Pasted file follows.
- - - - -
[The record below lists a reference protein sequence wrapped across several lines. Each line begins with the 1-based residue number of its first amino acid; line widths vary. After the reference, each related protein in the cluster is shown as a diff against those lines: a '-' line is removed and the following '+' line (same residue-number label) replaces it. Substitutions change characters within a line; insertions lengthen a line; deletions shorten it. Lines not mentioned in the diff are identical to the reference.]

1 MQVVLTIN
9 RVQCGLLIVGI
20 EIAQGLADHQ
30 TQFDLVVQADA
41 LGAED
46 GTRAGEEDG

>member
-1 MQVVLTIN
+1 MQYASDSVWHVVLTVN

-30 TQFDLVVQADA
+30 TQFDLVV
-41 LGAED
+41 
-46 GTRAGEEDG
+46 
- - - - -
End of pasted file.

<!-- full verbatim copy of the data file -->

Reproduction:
[The record below lists a reference protein sequence wrapped across several lines. Each line begins with the 1-based residue number of its first amino acid; line widths vary. After the reference, each related protein in the cluster is shown as a diff against those lines: a '-' line is removed and the following '+' line (same residue-number label) replaces it. Substitutions change characters within a line; insertions lengthen a line; deletions shorten it. Lines not mentioned in the diff are identical to the reference.]

1 MQVVLTIN
9 RVQCGLLIVGI
20 EIAQGLADHQ
30 TQFDLVVQADA
41 LGAED
46 GTRAGEEDG

>member
-1 MQVVLTIN
+1 MQYASDSVWHVVLTVN

-30 TQFDLVVQADA
+30 TQFDLVV
-41 LGAED
+41 
-46 GTRAGEEDG
+46 